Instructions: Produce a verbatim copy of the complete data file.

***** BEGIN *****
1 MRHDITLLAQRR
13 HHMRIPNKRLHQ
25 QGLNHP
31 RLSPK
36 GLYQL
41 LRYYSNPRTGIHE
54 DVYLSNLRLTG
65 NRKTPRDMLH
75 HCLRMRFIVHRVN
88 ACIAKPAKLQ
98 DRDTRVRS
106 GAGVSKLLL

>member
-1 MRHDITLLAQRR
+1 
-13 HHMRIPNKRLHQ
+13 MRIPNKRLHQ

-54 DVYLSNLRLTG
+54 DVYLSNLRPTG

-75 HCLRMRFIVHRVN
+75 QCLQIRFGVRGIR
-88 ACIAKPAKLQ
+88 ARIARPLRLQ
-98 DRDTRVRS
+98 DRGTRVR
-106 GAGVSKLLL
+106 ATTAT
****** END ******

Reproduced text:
1 MRHDITLLAQRR
13 HHMRIPNKRLHQ
25 QGLNHP
31 RLSPK
36 GLYQL
41 LRYYSNPRTGIHE
54 DVYLSNLRLTG
65 NRKTPRDMLH
75 HCLRMRFIVHRVN
88 ACIAKPAKLQ
98 DRDTRVRS
106 GAGVSKLLL

>member
-1 MRHDITLLAQRR
+1 
-13 HHMRIPNKRLHQ
+13 MRIPNKRLHQ

-54 DVYLSNLRLTG
+54 DVYLSNLRPTG

-75 HCLRMRFIVHRVN
+75 QCLQIRFGVRGIR
-88 ACIAKPAKLQ
+88 ARIARPLRLQ
-98 DRDTRVRS
+98 DRGTRVR
-106 GAGVSKLLL
+106 ATTAT